• Friends/Enemies
• Loneliness/Connection
• Purposeful/Purposelessness

Encounter–stimuli, are how we deliver the topics. Examples of encounter–stimuli may include the following:

• Poem or a quotation read aloud
• Movie or TV show
• Popular song
• Role playing of a family situation
• TV news cast
• Newspaper article, magazine article or essay
• Novel or short story
• Discussion and sharing of personal problems and issues
• Physical challenge such as a strenuous hike or backpacking trip
• Simulated group problem or challenge as those found in “ropes courses”

Reflection and Interrelationships
Following engagement with the stimulus, the teens are asked to reflect on the topic and their experiences in relationship to the topic through a series of questions. The first set of questions asks the teens to recount what happened, what they saw, what they heard, and what they felt as they engaged with the stimulus. This practices establishes the literal context and the emotions the stimulus drew. The second set of questions asks the teens to consider the social, moral, ethical, and personal questions and issues that the stimulus raised. The third set of questions directs the teens to identify the people and the things that are fundamentally involved in the questions and issues. Once these factors are identified, the teens are asked to describe the interrelationships between those persons and between those persons and things that lie at the heart of the encounter. The fourth set of questions then asks the teens to assess the interrelationships in the light of Jodo Shinshu Buddhist beliefs. This is an important part of the reflection process, for it is here that teens have the opportunity to understand the importance of relationships in their lives and then to struggle with the role that Jodo Shinshu can play in growing those relationships. As Reverend Yamaoka points out, it is when one understands the gift of relationships that one can begin to truly feel gratitude and find meaning and happiness.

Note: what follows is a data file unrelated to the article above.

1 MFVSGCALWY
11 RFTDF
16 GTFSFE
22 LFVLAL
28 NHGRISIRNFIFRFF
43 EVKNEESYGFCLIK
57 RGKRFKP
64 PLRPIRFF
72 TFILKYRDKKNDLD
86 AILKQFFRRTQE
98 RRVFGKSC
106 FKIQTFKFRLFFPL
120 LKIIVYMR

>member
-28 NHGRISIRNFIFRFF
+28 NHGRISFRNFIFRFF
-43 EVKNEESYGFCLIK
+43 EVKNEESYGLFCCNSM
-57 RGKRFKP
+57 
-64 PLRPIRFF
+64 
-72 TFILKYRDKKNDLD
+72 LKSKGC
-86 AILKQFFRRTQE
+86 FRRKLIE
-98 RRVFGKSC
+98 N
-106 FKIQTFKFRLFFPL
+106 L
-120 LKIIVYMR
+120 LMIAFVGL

Gratitude and Meaning
Concluding discussions focus on the appreciation of relationships and how that gratitude can be expressed and shared. It is out of the expression of sincere gratitude can teens hope to find meaning in their lives.

In our efforts to “in-reach,” to bring the relevance of the Dharma touch the lives of teens, we use the following process.

• Understand the background of the teens with whom we are working
• Physical, emotional, and intellectual development
• Cultural context
• Personal background
• Plan and execute an encounter
• Engage teens with a stimulus activity that address Polar Events of Life
• Make the stimulus activity multi-sensory, relevant, and interesting
• Encourage reflection through questions that facilitate understanding
• The context of the encounter (what happened)
• The issues and questions stimulated by the encounter
• The people and things involved and the nature of their interrelationships
• Jodo Shinshu teachings that shed light on the gifts of relationships and the importance of gratitude for those relationships
• Discuss the expression of gratitude and explore the possibilities of shaping meaning for one’s life

Next article:
Jodo Shinshu Outreach Efforts and Results, by Rich Wolford